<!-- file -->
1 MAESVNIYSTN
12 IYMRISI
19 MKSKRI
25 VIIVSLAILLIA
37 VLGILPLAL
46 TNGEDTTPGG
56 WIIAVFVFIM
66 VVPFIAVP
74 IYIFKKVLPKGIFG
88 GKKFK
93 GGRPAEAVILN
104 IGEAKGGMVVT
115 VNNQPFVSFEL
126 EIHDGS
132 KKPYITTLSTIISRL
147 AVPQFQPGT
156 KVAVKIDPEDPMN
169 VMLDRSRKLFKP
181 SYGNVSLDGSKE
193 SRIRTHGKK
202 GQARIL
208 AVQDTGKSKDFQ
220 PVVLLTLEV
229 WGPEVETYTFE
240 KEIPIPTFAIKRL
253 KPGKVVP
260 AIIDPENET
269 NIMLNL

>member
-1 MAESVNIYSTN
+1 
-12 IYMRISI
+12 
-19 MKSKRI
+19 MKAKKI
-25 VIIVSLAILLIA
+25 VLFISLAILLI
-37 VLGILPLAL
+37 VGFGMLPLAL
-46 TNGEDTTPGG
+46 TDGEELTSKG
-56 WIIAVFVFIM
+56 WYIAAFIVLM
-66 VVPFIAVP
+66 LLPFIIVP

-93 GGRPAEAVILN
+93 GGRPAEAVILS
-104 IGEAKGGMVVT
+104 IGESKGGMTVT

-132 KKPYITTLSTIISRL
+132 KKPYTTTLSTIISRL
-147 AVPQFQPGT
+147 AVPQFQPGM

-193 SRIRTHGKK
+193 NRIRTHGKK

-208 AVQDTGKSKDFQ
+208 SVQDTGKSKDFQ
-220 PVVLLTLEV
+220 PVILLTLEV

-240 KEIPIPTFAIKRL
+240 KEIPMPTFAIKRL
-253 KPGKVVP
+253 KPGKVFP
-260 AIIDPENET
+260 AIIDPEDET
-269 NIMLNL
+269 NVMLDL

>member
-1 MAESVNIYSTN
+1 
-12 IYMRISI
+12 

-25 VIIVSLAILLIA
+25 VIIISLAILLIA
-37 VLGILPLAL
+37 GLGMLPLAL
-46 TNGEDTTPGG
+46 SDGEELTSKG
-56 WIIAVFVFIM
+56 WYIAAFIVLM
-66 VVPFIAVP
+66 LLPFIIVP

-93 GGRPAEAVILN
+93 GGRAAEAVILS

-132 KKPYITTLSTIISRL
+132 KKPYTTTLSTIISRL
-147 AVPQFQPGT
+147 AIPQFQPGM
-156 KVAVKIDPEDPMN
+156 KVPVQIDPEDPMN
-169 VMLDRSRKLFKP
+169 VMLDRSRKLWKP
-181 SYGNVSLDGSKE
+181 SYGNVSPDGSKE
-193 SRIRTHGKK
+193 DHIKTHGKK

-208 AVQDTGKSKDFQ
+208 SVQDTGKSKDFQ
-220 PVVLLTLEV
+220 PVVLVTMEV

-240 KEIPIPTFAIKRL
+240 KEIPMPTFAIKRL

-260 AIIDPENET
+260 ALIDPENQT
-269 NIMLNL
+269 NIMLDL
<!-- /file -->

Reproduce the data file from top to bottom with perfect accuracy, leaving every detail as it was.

1 MAESVNIYSTN
12 IYMRISI
19 MKSKRI
25 VIIVSLAILLIA
37 VLGILPLAL
46 TNGEDTTPGG
56 WIIAVFVFIM
66 VVPFIAVP
74 IYIFKKVLPKGIFG
88 GKKFK
93 GGRPAEAVILN
104 IGEAKGGMVVT
115 VNNQPFVSFEL
126 EIHDGS
132 KKPYITTLSTIISRL
147 AVPQFQPGT
156 KVAVKIDPEDPMN
169 VMLDRSRKLFKP
181 SYGNVSLDGSKE
193 SRIRTHGKK
202 GQARIL
208 AVQDTGKSKDFQ
220 PVVLLTLEV
229 WGPEVETYTFE
240 KEIPIPTFAIKRL
253 KPGKVVP
260 AIIDPENET
269 NIMLNL

>member
-1 MAESVNIYSTN
+1 
-12 IYMRISI
+12 
-19 MKSKRI
+19 MKAKKI
-25 VIIVSLAILLIA
+25 VLFISLAILLI
-37 VLGILPLAL
+37 VGFGMLPLAL
-46 TNGEDTTPGG
+46 TDGEELTSKG
-56 WIIAVFVFIM
+56 WYIAAFIVLM
-66 VVPFIAVP
+66 LLPFIIVP

-93 GGRPAEAVILN
+93 GGRPAEAVILS
-104 IGEAKGGMVVT
+104 IGESKGGMTVT

-132 KKPYITTLSTIISRL
+132 KKPYTTTLSTIISRL
-147 AVPQFQPGT
+147 AVPQFQPGM

-193 SRIRTHGKK
+193 NRIRTHGKK

-208 AVQDTGKSKDFQ
+208 SVQDTGKSKDFQ
-220 PVVLLTLEV
+220 PVILLTLEV

-240 KEIPIPTFAIKRL
+240 KEIPMPTFAIKRL
-253 KPGKVVP
+253 KPGKVFP
-260 AIIDPENET
+260 AIIDPEDET
-269 NIMLNL
+269 NVMLDL

>member
-1 MAESVNIYSTN
+1 
-12 IYMRISI
+12 

-25 VIIVSLAILLIA
+25 VIIISLAILLIA
-37 VLGILPLAL
+37 GLGMLPLAL
-46 TNGEDTTPGG
+46 SDGEELTSKG
-56 WIIAVFVFIM
+56 WYIAAFIVLM
-66 VVPFIAVP
+66 LLPFIIVP

-93 GGRPAEAVILN
+93 GGRAAEAVILS

-132 KKPYITTLSTIISRL
+132 KKPYTTTLSTIISRL
-147 AVPQFQPGT
+147 AIPQFQPGM
-156 KVAVKIDPEDPMN
+156 KVPVQIDPEDPMN
-169 VMLDRSRKLFKP
+169 VMLDRSRKLWKP
-181 SYGNVSLDGSKE
+181 SYGNVSPDGSKE
-193 SRIRTHGKK
+193 DHIKTHGKK

-208 AVQDTGKSKDFQ
+208 SVQDTGKSKDFQ
-220 PVVLLTLEV
+220 PVVLVTMEV

-240 KEIPIPTFAIKRL
+240 KEIPMPTFAIKRL

-260 AIIDPENET
+260 ALIDPENQT
-269 NIMLNL
+269 NIMLDL